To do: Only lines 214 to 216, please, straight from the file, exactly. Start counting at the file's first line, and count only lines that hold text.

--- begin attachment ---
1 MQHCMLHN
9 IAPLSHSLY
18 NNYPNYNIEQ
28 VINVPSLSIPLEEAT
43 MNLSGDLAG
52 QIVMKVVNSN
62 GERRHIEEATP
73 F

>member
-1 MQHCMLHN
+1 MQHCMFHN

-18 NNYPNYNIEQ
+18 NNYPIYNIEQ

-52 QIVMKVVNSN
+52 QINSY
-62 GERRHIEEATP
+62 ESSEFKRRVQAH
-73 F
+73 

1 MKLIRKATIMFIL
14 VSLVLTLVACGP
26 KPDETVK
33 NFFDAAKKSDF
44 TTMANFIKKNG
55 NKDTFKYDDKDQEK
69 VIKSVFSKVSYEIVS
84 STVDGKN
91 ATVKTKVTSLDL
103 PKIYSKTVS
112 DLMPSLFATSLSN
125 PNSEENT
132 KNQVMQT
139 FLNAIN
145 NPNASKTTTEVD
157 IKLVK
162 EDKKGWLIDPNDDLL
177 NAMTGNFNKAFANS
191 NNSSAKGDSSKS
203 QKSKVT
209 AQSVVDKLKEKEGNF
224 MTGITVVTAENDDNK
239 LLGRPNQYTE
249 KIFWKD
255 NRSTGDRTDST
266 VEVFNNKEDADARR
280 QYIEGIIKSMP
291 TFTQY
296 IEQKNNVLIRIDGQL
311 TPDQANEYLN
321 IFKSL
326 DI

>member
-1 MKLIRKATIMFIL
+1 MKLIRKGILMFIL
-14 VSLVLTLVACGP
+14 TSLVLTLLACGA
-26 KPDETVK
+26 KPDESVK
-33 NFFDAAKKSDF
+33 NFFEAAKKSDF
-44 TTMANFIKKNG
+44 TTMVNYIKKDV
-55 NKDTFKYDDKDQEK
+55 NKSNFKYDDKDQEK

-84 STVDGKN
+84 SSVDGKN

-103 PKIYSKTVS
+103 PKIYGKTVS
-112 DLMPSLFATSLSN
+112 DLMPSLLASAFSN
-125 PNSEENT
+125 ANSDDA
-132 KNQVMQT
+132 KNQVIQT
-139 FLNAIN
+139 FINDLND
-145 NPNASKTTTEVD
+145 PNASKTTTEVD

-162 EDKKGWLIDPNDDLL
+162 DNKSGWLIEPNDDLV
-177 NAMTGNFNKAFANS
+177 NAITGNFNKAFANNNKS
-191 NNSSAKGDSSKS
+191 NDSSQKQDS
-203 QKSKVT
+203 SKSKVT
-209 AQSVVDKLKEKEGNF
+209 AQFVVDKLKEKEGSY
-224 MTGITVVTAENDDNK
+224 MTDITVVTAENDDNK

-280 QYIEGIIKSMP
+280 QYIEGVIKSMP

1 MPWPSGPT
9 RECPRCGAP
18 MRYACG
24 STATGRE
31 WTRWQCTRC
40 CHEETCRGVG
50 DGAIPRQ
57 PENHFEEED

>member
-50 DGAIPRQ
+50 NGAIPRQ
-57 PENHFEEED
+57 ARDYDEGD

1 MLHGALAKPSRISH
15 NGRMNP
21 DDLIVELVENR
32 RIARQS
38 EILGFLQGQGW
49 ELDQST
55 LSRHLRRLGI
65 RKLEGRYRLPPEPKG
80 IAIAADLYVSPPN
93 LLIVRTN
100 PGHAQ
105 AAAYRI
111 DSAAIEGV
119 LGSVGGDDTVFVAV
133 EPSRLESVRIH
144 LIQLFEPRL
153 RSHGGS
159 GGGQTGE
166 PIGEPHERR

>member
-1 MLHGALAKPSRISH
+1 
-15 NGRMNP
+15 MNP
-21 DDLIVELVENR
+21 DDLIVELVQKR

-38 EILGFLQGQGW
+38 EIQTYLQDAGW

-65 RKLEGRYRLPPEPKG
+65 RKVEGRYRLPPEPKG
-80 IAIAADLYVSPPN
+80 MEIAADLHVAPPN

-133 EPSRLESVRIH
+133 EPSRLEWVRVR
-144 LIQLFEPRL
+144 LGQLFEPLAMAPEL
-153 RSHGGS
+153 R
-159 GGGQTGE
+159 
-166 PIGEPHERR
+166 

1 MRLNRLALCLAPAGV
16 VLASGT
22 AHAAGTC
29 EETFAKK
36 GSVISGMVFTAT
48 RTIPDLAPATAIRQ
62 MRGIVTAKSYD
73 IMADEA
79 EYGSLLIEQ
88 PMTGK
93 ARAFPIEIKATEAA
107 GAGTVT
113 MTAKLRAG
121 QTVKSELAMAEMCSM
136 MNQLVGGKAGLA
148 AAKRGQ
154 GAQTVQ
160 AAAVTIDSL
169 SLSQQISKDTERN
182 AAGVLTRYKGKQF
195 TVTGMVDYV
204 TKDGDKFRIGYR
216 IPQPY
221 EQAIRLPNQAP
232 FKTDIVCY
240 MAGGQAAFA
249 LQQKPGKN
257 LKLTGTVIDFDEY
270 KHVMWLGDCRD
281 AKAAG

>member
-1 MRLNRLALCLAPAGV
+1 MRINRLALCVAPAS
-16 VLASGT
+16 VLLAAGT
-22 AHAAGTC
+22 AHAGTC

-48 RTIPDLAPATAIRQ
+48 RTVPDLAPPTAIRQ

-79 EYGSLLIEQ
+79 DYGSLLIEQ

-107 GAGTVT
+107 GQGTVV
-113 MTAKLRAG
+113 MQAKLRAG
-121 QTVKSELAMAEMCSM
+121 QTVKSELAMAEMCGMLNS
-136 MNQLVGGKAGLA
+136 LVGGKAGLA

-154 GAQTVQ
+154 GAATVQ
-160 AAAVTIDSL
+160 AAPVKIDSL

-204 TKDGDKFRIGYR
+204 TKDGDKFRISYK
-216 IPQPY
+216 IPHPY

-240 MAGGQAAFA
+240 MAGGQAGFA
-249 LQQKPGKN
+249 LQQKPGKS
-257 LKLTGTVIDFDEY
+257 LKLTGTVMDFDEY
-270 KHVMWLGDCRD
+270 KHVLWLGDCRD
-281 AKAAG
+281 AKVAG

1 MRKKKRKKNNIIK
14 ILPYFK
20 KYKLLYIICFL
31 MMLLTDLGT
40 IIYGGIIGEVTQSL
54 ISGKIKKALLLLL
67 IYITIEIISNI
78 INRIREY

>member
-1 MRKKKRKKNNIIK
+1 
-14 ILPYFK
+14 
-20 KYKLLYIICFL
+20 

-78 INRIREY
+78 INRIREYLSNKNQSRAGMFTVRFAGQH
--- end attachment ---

+281 AKVAG

1 MRKKKRKKNNIIK
14 ILPYFK